To facilitate this process, Internews established media houses in Matara and Ampara to provide a creative place for journalists of different ethnicities to come together for training, production, and resource support. Reporters are trained to understand conflict partners from the inside, and recognise in all parties their joint creativity in finding ways to transcend the incompatibilities and to address common challenges. The Matara media house also holds regular professional development seminars for journalists on issues such as globalisation and the media, and freedom of information. After the training, journalists receive hands-on guidance to help them cover issues important in their community. This support is designed to help ensure that the voices and concerns of local communities are included in the media – not just perspectives from the capital, Colombo, where most media are concentrated. According to Internews Country Director Matt Abud, "Local communities throughout Sri Lanka lack media that provide information and news about their own neighborhoods, making it harder for them to explore and understand local issues. Because of this, local perspectives on peace, development, democracy, and other issues are also rarely heard at the national level."
Both media houses support the production of Real Voices, a weekly radio programme covering community issues that airs on local radio stations in the East and South. Real Voices is now distributed in 9 outlets, including Sinhala-language radio stations, Tamil-language radio stations, podcasts, and a satellite network that broadcasts directly to 16 villages, with plans to expand to 1,000. Recent stories covered on Real Voices include: an update on reconstruction after the 2004 tsunami, including disputes over distribution of resources; domestic violence and mental health challenges faced by women in Internally Displaced Persons (IDP) camps; the challenges of sharing water resources for both drinking and irrigation between different communities in Ampara; and the impact of the decline in tourism due to the worsening security situation in Sri Lanka.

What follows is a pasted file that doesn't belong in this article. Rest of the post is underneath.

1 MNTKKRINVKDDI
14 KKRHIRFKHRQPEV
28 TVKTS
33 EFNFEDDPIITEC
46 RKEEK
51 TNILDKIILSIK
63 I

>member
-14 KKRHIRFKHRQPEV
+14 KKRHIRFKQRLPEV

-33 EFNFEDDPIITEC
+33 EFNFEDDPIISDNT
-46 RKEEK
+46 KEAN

Internews also runs a small grants programme called Radio Plus, which offers financial and technical support to organisations or individuals who lack the means to get their stories to the public. Some grantees tackle issues such as small arms proliferation, discrimination faced by disabled youth in rural areas, corruption in local communities, and the conditions of Free Trade Zone workers. Others are exploring the use of new media, including an SMS (text messaging) news service, and internet radio programmes.
Ethnic conflict has plagued the Indian Ocean island of Sri Lanka for decades and has claimed over 60,000 lives. In late 2005, after a peace process and ceasefire fell apart, the fighting intensified. According to Internews, the conflict has coloured many Sri Lankan journalists' coverage of local issues. For example, in one case, journalists jointly covered a local tsunami reconstruction dispute at Deepagavi that had split community attitudes. "Before this cross-production I misunderstood the Deepagavi issue," said one Sinhala journalist. "I thought the Muslim community had unjustly treated the Sinhalese, and I wrote that in my stories. But now…I realize there was no injustice....This problem is over-politicized."